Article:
GULFPORT — The $3-billion Hancock Holding Company, the largest financial institution on the Coast, plans to extend its reach to the Hattiesburg area through a deal with Purvis-based Lamar Capital Corp.
The merger, which must be approved by regulatory agencies and stockholders, would result in an institution with combined assets of about $3.4 billion. If the merger is finalized as planned, the name Hancock Bank will be placed on former Lamar Bank offices in the Hattiesburg area in late summer.
Under the proposed merger agreement Hancock Holding Company has offered $11 for each share of Lamar Capital Corporation common stock.
Dr. Ken Cyree, a professor with the department of banking and finance at the University of Southern Mississippi (USM), said the offer is clearly a benefit for Lamar shareholders in that they will receive premiums above and beyond what would have received for the stock.
“My concern is that often the diversification and synergy benefits that in this case Hancock would be expecting generally don’t materialize,” Cyree said. “The cost savings and/or new revenues from most mergers aren’t what they would expect, and there are problems getting two corporate cultures to merge into one. Customers get disgruntled and leave the bank. That creates difficulties they will have to overcome in this market.”
Cyree said that, in his opinion, there are too many banks in Hattiesburg as it is. That creates an intensely competitive marketplace.
“There are 13 banks in Hattiesburg, which is quite a bit for this small market,” Cyree said. “I’m not saying it is impossible for Hancock to succeed with the merger, but they may have some hurdles to overcome.”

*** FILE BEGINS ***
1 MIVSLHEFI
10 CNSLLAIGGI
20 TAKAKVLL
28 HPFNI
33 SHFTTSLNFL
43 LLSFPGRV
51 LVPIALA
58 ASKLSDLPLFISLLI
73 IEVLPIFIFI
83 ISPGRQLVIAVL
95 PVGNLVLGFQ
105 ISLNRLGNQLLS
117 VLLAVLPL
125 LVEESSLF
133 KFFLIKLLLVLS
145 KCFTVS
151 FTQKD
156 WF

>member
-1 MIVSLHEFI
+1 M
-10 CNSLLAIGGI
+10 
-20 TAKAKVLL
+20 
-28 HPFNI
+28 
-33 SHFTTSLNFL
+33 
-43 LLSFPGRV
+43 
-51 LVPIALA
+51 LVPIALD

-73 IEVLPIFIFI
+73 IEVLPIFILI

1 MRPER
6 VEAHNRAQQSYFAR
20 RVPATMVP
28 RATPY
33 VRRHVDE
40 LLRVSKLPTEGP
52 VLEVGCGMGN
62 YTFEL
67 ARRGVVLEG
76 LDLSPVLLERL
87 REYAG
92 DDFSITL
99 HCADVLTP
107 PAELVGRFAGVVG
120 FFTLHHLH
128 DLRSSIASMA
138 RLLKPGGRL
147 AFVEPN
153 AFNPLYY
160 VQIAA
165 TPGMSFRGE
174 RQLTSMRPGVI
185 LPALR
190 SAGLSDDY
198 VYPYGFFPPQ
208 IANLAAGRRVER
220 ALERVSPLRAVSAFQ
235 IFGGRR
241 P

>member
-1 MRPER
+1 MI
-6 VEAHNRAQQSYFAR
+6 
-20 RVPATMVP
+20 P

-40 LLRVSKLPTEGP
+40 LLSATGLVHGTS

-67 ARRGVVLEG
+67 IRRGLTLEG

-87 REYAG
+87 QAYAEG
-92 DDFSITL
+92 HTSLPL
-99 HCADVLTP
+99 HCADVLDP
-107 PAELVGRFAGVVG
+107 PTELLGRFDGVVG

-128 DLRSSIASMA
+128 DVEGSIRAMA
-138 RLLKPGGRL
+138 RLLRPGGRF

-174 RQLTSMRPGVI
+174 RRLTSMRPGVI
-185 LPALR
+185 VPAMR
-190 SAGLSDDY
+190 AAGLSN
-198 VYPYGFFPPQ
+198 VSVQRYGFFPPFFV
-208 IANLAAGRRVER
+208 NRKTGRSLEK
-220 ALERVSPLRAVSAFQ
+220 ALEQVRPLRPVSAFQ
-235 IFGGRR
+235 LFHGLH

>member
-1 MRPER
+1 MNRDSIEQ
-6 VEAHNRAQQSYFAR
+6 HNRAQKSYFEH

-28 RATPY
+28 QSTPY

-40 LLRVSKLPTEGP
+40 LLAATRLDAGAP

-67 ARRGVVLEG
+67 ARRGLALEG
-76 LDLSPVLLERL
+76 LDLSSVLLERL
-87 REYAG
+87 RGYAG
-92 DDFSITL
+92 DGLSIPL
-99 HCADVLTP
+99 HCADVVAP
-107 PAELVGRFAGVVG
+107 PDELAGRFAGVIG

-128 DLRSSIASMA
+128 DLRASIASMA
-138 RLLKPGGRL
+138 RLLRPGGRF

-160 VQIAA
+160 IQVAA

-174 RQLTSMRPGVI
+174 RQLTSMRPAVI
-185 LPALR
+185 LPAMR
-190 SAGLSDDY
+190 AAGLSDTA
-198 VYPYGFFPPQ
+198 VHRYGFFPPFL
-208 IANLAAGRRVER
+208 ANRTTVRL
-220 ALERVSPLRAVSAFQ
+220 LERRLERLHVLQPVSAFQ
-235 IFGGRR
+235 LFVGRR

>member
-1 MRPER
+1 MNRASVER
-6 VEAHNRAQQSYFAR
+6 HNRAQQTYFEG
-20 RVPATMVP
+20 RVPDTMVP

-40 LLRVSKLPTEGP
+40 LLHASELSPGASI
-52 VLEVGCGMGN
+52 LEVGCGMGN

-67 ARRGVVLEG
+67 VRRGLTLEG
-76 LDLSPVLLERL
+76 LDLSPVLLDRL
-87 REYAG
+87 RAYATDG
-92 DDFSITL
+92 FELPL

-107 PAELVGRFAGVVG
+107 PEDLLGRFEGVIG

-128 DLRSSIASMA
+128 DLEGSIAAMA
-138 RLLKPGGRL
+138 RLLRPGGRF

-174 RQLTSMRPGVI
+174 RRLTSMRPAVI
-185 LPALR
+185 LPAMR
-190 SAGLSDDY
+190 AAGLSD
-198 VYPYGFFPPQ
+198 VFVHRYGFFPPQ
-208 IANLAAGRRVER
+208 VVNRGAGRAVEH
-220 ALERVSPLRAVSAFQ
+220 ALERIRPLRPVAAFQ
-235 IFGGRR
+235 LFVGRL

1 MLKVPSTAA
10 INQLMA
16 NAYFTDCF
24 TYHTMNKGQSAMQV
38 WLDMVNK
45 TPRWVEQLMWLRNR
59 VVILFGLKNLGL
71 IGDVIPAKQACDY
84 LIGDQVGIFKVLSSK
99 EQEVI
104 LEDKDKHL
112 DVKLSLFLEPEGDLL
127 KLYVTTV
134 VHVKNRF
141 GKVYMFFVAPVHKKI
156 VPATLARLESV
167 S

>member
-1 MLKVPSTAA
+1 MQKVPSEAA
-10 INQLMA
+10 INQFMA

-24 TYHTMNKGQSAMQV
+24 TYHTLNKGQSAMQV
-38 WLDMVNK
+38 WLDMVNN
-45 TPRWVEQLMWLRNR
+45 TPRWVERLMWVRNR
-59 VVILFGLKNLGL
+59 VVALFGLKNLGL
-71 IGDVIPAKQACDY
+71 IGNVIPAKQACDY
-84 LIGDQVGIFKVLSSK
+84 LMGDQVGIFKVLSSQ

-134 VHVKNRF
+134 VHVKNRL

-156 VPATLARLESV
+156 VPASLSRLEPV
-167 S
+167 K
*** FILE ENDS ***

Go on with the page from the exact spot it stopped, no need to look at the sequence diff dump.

Hancock Bank, a subsidiary of Hancock Holding Company, will have to offer competitive rates on loans and deposits in order to pick up new customers, and that can cut into profits particularly if customers “cherry pick” the products they select. If customers only pick the services with the best rates while foregoing the other products that make the bank money, that can affect profitability, Cyree said.
Carl Chaney, chief financial officer for Hancock Holding Company, agreed that Hattiesburg is a very competitive market. But he said that many businesses and individuals have ties to both the Coast and Hattiesburg, and for them it will make sense to do business with a bank that has offices in both locations. Businesses often have offices in the Hattiesburg area and on the Coast, and many Coast families have children attending the USM.
“It is good business sense to have a bank with branches on the Coast and the Hattiesburg area,” Chaney said. “Since the merger was announced we have seen significant deposit growth at Lamar Bank. People said this merger makes so much sense for them as a consumer because either their business activities carry them to both markets or they have children in that area.”
Chaney said the Coast and Hattiesburg area economies have grown closer and closer together. He predicts in a few years it will be just one economy stretching from Hattiesburg/Lamar/ Forrest County all the way down Highway 49 to the Gulf Coast.